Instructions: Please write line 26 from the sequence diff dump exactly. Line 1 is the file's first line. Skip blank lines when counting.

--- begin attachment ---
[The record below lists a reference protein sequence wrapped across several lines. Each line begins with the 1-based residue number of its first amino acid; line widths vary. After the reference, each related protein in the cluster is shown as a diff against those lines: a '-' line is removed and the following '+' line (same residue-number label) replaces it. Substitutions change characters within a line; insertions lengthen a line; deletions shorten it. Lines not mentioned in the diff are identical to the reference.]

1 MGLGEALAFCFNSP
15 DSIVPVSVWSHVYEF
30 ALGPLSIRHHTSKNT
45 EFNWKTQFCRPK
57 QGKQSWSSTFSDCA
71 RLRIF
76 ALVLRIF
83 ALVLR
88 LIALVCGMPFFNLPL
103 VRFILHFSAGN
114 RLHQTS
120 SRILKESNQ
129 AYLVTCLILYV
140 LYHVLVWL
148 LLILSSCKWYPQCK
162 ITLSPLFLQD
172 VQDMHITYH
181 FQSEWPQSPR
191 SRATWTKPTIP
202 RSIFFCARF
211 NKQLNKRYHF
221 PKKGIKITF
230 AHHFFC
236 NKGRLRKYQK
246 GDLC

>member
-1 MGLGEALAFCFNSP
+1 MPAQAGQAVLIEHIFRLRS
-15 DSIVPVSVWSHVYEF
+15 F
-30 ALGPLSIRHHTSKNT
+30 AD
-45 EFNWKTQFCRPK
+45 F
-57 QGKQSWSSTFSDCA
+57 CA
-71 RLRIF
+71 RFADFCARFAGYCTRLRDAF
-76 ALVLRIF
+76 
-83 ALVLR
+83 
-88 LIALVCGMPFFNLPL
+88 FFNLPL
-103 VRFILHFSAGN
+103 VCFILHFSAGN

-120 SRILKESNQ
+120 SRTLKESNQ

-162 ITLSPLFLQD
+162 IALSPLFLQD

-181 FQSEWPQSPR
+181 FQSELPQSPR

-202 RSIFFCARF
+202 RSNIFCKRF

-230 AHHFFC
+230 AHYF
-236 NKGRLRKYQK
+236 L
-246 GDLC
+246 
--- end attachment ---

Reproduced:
246 GDLC